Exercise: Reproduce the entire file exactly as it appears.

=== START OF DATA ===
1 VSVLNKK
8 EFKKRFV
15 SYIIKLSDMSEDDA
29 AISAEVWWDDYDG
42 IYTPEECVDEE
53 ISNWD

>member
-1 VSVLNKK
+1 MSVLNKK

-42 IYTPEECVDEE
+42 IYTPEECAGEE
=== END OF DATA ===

1 VSVLNKK
8 EFKKRFV
15 SYIIKLSDMSEDDA
29 AISAEVWWDDYDG
42 IYTPEECVDEE
53 ISNWD

>member
-1 VSVLNKK
+1 MSVLNKK

-42 IYTPEECVDEE
+42 IYTPEECAGEE